by Eric Lucas
If it’s August, whales are suffering.
I live on America’s Pacific Coast, a world-famous summertime visitor destination where hordes of ordinary, well-meaning people harass, torment and torture some of the world’s most charismatic wild creatures. The whales that ply our seas—especially the breathtaking, much-loved orcas of inland Northwest waters—wake up each morning, June through September, to the approaching howl of boat engines. They spend their days dodging a huge fleet of boats packed with googoo-eyed tourists who think they are at a Roller Derby match, an impression exacerbated by tour-boat operators who “honor” their so-called voluntary guidelines just like athletes do steroids prohibitions.
There are less than 100 Puget Sound orcas left. Holdovers from the days this inland sea wasn’t an exurban pond, they forage in waters fouled with urban runoff and toxic contaminants; they chase down remnants of our once-massive salmon runs, now reduced to trickles of minnows; they come up for air amid the whale-watch hordes to breathe clouds of engine exhaust.
And, underwater, all day, they listen to unspeakable nonstop caterwauling.
“Like a rocket ship taking off,” reports a Canadian scientific researcher who studied the noise impacts of whale-watching on the industry’s victims. He hung a hydrophone in the water and measured the decibels.
Try to imagine life, 10 hours a day, with a hundred or so helicopters buzzing a few feet overhead. That’s what it’s like for Puget Sound orcas.
This has to stop.
Till now the whole topic has been the elephant in the room that almost no-one will discuss. Several of my previous commentaries on the issue have earned me threats from tour-boat operators—they’ll sue me for interfering with their business. One dare not question the golden goose, and whale watching is, by some estimates, a billion-dollar industry in 87 countries worldwide. In Washington state and British Columbia, it is an enormously popular visitor activity that tourism officials and marine scientists privately concede is way out of hand. Publicly, none wants to upset the apple cart. It brings in well over $100 million a year along the US/Canadian Pacific border.
And I want to ban this?
Not even the hydrophone researcher agrees with that. “There’s a huge public demand for whale watching. The experience gives the average visitor a sense of the beauty and value of these animals.”
That, of course, is a spiffy argument for Las Vegas strip clubs, not to dismiss a well-meaning scientist’s hedging. But strippers are voluntary show animals; orcas are just trying to live in their home.
Fence-straddling advocates argue that greater restrictions and controls—licensing tour operators, for instance—would solve the problem. But if you have witnessed the daily frenzy on Northwest waters, restrictions seem likely to work as well as those now-infamous steroid controls in sports. Whale-watch operators already have guidelines—boats must not approach closer than 100 yards, for instance. That’s adequate? Imagine your potential enjoyment of a rocket ship taking off 100 yards away. Federal officials have proposed a new limit of 200 yards, which is pretty much like requiring frat boys to keep their beer-drinking down to one gallon a night instead of two.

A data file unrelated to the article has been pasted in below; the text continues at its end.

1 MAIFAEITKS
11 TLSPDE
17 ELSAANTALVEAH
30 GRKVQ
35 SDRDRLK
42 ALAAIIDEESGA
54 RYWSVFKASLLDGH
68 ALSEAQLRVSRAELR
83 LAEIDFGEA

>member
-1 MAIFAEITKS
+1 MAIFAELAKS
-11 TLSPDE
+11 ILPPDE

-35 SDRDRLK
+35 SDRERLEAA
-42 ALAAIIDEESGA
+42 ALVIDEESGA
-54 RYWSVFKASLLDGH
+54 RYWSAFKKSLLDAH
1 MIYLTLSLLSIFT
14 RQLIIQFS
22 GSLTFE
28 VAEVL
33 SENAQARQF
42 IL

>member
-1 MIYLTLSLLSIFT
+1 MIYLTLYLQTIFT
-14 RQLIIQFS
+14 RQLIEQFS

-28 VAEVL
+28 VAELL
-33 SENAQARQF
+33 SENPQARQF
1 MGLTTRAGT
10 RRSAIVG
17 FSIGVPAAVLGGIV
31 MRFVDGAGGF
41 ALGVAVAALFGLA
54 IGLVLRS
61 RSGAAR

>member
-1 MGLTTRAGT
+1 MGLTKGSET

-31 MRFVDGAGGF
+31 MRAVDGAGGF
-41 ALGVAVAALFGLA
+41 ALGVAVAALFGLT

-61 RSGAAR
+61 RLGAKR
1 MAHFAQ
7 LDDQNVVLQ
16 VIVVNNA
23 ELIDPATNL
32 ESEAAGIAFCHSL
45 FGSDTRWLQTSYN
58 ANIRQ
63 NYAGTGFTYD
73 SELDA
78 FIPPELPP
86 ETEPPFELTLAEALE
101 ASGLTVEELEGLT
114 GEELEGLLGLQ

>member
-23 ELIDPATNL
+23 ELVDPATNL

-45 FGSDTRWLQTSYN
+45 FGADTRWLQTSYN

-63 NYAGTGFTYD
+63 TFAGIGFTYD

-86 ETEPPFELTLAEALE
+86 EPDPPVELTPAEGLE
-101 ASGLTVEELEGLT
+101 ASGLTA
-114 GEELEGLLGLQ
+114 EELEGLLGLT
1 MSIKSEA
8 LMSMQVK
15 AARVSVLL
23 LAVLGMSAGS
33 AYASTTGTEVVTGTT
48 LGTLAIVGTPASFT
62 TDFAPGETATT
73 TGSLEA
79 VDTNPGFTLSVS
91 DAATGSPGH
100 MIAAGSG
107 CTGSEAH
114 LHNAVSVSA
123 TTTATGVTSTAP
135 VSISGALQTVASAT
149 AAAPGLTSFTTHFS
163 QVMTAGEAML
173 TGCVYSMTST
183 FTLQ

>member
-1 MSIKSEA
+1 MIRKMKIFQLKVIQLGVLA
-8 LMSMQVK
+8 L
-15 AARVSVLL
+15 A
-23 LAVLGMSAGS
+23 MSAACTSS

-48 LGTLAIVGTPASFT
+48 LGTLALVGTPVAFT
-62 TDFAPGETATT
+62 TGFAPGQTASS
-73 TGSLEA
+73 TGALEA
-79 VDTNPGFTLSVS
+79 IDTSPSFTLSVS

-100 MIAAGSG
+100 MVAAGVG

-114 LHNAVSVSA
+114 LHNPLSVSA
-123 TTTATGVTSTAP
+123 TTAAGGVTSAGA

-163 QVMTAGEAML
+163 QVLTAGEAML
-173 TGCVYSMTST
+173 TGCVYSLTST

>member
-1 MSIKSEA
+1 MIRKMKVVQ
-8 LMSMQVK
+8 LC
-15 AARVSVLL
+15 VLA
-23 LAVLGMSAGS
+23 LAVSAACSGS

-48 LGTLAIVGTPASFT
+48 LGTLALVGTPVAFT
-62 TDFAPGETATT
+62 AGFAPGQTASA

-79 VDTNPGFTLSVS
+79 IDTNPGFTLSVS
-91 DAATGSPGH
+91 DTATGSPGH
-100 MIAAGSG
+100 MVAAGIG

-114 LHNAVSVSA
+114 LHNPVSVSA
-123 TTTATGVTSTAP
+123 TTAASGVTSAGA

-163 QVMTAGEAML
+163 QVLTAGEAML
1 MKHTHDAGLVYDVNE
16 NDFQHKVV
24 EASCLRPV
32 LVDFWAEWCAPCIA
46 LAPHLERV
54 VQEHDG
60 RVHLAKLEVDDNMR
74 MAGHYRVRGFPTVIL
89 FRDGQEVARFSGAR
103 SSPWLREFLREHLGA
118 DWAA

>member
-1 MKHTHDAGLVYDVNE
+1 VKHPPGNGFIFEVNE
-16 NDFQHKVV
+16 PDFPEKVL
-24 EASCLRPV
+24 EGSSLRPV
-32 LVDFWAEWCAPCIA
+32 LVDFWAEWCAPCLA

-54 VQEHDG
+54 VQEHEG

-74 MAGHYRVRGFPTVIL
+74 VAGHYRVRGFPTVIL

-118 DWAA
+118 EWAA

Chasing is barred, too—a dreadful inconvenience that tour operators duck easily by positioning themselves in the channel ahead of the orca pods, then waiting for them to swim up. Once the whales are past, they floor the throttle on their outboards and loop around to take up new positions ahead of the whales. This is called “leapfrogging.” I’ve witnessed it myself while watching from on shore on San Juan Island. The new proposed rules would bar this, too, and I’m sure the FBI will be hauling violators in regularly.
The saddest part of all this is that the tourists who support the industry doubtless think they are harmlessly expanding their grasp of the natural world, just as Johnny, Suzy and Mom & Dad once thought it was great to walk up to specimen redwoods and hug them. Some of those trees are dead now, their roots trampled by love. The same fate awaits orcas.
It’s true that many other challenges must be solved to save these wonderful creatures: Salmon runs are disappearing. The waters are poisoned. Fixing these issues is an enormous challenge that may be beyond us.
But overlooking the noise impact of whale watching is like handing a cigarette to an advanced stage emphysema patient in a wheelchair. Yes, he’s going to die soon, anyway. No thoughtful person can abet smoking even so.
“It’s a BLAST!” say promos for whale watch operators. Yes, it is, a daily dose of sticks of dynamite tossed in the midst of Northwest orcas.
I’ve seen whales, orcas and dolphins dozens of times in my life, yet I have not once gone whale watching. It’s time for the federal governments charged with protecting these animals to step in, but that’s unlikely. So anyone with a conscience should not patronize the tour operators. Watch from shore. Quietly.
Eric Lucas is an international travel and business writer who lives in Seattle; to learn more, visit his website, www.TrailNot4Sissies.com.